On our final morning, we visit Keith Rowe’s glass making workshop in Blackheath, where he shows us how both functional glass items and glass art is made. It’s fascinating and vaguely therapeutic to watch a swirl of molten glass become a recognisable and beautiful object and it’s even more exciting when we’re given the chance to manipulate the melted glass ourselves. Rowe, who tells us he puts his heart and soul into everything he makes, can take groups of around half a dozen for hands-on workshops where participants can take home a few of their own glass creations.
Winding back a bit, we spend an enthralling hour and a bit in the old-world opulence of The Carrington Hotel in Katoomba, being shown around by one of the owners Michael Brischetto, who is a consummate storyteller, regaling us with tales of the hotel through the ages, including multi-million-dollar renovations for what turned out to be a disappointingly fleeting visit by members of the British royal family.
The 65-room hotel has a variety of smaller and larger meeting spaces, able to cater to up to 110 people for a sit down dinner in the Grand Dining Room and 90 in the Ballroom. Smaller rooms can hold between 10 and 50 for private dining or other meetings. And as one of my fellow delegates points out, it would make a marvellous immersive setting for a murder mystery event as part of a conference program. The hotel also has developments in works over future years which will make the property even more attractive for the meetings market.
After visits to Scenic World – plenty of possibilities for cool outdoor events amongst the lush greenery or to wow delegates with more experiences of the region’s incredible landscape – and the Lookout Echo Point – which reveals an unexpectedly fabulous lunch spot ideal for smaller groups along with an expected level of culinary excellence from Trippas White Group, who manage the venue – we spend our second night at Fairmont Resort and Spa Blue Mountains – the destination in the region for larger conferences and events.
Set in 23.5 acres of grounds on the edge of the Jamison Valley, with 224 rooms and 15 meetings spaces for up to 850 delegates, the Fairmont is about to up its credentials as a business events property, with the opening of a large new events space in the first quarter of 2022.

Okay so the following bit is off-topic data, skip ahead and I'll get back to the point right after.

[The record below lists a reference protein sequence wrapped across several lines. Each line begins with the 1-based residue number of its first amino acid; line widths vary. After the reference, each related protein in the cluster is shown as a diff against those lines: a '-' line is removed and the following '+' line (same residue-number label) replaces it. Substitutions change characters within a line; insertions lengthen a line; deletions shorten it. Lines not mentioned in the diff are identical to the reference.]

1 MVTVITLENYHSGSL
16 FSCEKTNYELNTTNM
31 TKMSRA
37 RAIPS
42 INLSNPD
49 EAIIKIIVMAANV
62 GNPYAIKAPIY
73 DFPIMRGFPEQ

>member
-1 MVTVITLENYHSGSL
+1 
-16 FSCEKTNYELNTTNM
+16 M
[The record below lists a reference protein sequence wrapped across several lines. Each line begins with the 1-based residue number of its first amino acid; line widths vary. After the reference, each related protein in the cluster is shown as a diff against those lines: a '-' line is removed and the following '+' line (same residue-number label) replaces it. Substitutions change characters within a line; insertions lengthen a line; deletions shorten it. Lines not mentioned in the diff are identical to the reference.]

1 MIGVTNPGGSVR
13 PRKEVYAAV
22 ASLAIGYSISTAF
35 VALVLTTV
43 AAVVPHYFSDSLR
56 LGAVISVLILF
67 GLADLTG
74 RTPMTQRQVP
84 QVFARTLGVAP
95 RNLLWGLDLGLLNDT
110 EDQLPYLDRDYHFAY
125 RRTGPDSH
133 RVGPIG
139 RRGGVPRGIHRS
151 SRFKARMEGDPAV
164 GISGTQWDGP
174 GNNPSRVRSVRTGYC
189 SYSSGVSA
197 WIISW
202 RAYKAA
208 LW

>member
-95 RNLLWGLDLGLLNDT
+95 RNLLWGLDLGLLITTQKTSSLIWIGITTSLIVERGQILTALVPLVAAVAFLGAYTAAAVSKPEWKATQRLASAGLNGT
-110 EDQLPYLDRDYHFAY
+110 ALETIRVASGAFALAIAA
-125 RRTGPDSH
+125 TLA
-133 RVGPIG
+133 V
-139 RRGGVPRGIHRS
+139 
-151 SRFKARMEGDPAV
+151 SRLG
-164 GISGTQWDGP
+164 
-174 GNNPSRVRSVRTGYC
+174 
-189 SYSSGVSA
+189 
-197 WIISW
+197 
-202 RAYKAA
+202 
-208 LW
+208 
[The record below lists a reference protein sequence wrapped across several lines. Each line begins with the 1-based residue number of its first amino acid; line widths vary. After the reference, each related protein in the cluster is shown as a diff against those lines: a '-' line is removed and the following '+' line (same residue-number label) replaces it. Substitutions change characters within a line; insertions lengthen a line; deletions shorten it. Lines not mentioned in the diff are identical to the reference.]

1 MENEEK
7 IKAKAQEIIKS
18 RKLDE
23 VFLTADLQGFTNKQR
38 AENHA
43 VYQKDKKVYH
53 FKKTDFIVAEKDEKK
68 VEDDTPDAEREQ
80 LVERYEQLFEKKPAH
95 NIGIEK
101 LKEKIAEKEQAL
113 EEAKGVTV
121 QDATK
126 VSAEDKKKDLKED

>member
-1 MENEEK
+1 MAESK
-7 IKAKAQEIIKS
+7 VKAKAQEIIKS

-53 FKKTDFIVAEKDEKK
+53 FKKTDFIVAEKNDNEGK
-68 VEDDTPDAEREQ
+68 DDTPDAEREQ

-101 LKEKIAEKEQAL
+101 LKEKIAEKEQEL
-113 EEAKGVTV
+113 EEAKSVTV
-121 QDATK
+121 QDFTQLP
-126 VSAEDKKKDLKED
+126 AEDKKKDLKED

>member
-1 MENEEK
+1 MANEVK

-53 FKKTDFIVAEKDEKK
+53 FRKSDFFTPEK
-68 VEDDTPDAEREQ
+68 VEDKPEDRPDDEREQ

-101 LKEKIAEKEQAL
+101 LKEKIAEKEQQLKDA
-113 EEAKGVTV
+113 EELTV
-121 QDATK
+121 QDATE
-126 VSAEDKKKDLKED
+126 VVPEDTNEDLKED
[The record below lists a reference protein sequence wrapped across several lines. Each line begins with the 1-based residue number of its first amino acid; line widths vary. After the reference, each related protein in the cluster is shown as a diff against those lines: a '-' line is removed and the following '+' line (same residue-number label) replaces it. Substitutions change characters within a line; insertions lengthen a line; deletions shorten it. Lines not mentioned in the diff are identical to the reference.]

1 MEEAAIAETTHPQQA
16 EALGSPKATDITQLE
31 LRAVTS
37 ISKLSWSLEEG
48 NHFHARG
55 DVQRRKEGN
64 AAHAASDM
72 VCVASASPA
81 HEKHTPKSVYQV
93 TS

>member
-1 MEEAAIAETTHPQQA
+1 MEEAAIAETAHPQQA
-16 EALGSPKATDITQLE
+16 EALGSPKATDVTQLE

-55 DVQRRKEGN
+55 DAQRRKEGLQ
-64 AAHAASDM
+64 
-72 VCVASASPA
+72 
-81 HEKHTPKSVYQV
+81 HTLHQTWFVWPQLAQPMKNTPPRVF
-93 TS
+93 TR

The space, given the name Gedumba by the local Indigenous community, is built over water and will be able to host 950 people theatre-style, although according to Fairmont’s Director of Sales and Marketing, Jenifer Dwyer Slee, it’s set to operator as an alternative dinner venue and an exhibition space when it opens.
“We’ve already got existing meeting space,” she explains. “It’s about being able to take bigger exhibitions and also to have another alternative for dinners.
“We know where the opportunity is from the clients we’re already dealing with. And we want to deliver that really well.
“And then as the opportunities grow, we could then look at what else does that space need to be to then facilitate other business.”
As the team works towards the new opening, they’re also focussing on augmenting their food and beverage experiences – like others in the Blue Mountains, the flavour is local.
“There’s definitely interest in supporting the Blue Mountains following the bushfires and following COVID,” says Dwyer Slee.
“That’s a strong message with a number of the clients I’m talking to.
“Actually bringing in those local producers – the local winemaker, some of the local growers and supporting them…through the conference that’s then being held at Fairmont.”
As part of our stay in the Blue Mountains we’re given a selection of local gifts – from locally brewed beer to chocolate covered honeycomb and artisan socks – many of which I’m continuing to sample and enjoy at home weeks after the famil.
It was a further sweetener for my fellow attendee Hayley Smith, CPD Manager for the Australian Dental Association’s NSW branch.
“All of the goodies we got – if I was to hold an event out here, I could reach out to all of [those producers and creators] and have little favours for our delegates,” she says.
“That has put a nice spin on things for me. It doesn’t have to be a toothpaste.”